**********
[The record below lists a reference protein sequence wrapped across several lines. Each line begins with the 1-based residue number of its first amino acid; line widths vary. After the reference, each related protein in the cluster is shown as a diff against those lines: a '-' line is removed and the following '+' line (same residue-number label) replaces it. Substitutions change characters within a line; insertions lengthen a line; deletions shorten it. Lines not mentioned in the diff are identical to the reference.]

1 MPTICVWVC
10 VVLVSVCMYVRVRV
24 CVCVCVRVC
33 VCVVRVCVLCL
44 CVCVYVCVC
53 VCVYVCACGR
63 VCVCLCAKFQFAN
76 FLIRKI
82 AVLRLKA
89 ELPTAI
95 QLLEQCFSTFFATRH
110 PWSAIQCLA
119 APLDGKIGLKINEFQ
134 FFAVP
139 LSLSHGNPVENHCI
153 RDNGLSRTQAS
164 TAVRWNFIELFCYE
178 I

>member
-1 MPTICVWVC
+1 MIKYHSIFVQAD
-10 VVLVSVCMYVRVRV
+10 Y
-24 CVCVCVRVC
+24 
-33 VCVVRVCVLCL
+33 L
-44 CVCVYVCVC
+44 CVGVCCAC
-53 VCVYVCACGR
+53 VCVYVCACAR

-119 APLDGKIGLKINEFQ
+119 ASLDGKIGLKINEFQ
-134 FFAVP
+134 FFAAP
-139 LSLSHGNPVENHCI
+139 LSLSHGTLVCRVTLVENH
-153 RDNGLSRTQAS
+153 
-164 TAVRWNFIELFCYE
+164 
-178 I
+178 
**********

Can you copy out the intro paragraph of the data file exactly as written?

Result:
[The record below lists a reference protein sequence wrapped across several lines. Each line begins with the 1-based residue number of its first amino acid; line widths vary. After the reference, each related protein in the cluster is shown as a diff against those lines: a '-' line is removed and the following '+' line (same residue-number label) replaces it. Substitutions change characters within a line; insertions lengthen a line; deletions shorten it. Lines not mentioned in the diff are identical to the reference.]